Keep a journal
Writing down progress as well as feelings about the goal can be helpful for some kids. When the goal is finally completed, they can enjoy looking back at their thoughts from early in the process and see how they’ve grown. Another option is to take pictures as you go. Oftentimes a picture can bring back memories faster than words can. Kids love taking pictures, and letting them have fun with a digital or a polaroid camera can really add to their goal experience.
Talk about it
Regularly discussing your child’s progress with him or her can be beneficial for some kids. However, other kids might prefer to work independently without mom or dad chiming in.
Motivating Kids to Achieve Goals
Speaking of motivation, many children will need an extra push to achieve the goals they have set. It’s hard enough as adults, with our own resources and information, to achieve the goals we set. Imagine being a child with goals, relying heavily on others to achieve them. Motivate your child by being there for them through each step.
As each milestone in the time-based goals are achieved, make sure you celebrate your child for reaching it! Here are a few ways to motivate your child to achieve their goals.
Purchase something toward the goal they need for the next step
If your child’s goal is to make the middle school football team and they reach a milestone of trying out, celebrate by getting them a new pair of football cleats or a new mouth guard. Let them be a part of picking out the reward. This will help motivate them toward reaching the next milestone in their goal.
Get them a treat
Motivate your child along the way with a special treat. Take them out for ice cream or a milkshake. Bake their favorite dessert and let them help. Just knowing the treat is all about them and their efforts to achieve the goals they have set will motivate them to keep going.
While it might seem silly to think that children need pampering, when they’re working on a goal, especially one that require physical fitness, a homemade day at the spa may help motivate them! Instead of an experience massage or pedicure at a salon, create a spa environment at home. Light candles, play soothing music, and dim the lights to create a relaxing space. Help your child do their own face mask. Slice cucumbers for their eyes. Treat their hands to an exfoliating treatment. Your special treatment of them will make your children feel refreshed and renewed and ready to conquer their goals.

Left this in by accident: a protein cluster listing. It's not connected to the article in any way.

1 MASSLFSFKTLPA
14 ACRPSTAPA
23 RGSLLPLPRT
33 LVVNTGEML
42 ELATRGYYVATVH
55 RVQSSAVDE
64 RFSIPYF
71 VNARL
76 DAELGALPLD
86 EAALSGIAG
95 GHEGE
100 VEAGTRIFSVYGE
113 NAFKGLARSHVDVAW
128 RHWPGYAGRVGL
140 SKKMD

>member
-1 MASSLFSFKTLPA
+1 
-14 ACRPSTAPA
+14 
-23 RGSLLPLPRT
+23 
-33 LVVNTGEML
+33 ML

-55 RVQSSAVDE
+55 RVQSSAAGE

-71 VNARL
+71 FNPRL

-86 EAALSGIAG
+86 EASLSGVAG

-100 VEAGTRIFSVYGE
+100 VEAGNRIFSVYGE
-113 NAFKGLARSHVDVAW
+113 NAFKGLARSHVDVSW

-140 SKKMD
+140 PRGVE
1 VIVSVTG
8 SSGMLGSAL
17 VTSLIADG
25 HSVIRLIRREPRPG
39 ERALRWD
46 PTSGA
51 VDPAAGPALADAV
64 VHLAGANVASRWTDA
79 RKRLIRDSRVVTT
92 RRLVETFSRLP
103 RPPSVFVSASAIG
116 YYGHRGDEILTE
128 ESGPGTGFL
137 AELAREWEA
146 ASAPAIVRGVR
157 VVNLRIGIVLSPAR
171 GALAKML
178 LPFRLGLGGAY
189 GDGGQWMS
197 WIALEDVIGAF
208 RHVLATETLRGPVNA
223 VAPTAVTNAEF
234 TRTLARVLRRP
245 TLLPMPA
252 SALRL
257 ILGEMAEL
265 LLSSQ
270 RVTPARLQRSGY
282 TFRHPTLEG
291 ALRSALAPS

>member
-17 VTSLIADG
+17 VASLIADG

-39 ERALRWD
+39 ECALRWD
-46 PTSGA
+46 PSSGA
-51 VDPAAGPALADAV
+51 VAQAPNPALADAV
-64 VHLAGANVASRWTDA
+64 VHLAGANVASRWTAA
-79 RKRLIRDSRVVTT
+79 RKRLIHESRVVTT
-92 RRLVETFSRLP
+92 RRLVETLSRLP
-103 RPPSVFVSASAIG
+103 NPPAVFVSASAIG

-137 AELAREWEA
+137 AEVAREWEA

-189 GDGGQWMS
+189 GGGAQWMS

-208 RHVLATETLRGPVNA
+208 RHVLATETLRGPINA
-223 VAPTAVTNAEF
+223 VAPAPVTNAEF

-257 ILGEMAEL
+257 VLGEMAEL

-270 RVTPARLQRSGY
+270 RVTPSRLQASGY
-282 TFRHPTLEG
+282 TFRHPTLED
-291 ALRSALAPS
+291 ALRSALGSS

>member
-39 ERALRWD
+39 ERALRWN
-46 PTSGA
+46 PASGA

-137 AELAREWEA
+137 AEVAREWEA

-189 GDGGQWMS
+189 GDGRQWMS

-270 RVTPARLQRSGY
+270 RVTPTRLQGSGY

Take them on an outing associated with their goal
Depending on the goal, you could take your child to a performance, sporting event, or art gallery. This is also a great opportunity to discuss how those taking part must have had similar goals and worked hard to get where they are.
Dealing with Setbacks
As much as we as parents would like for everything to go smoothly for our children, setbacks are part of life. Allowing children to learn from their mistakes and challenges will help them become resilient. However, we have to know when to step in and try to help. This is something parents have to decide on for their own children.
Younger children may need help to navigate setbacks or even tweak goals to make them more manageable. That is ok. For older kids, struggling through can be a great learning experience. If we have used the SMART system to help them set goals, allowing them to struggle a bit is fine, although it may be hard for parents to watch. Parents can help determine if abandoning a goal and moving on to something else is reasonable and beneficial.
No matter how young or old your children are, setting and achieving goals is a skill that will help them the rest of their lives. During this time in quarantine, even as the world is slowly reopening, it is important that your children feel a sense of continuity. Setting goals for them to achieve in the future will help their development in every way.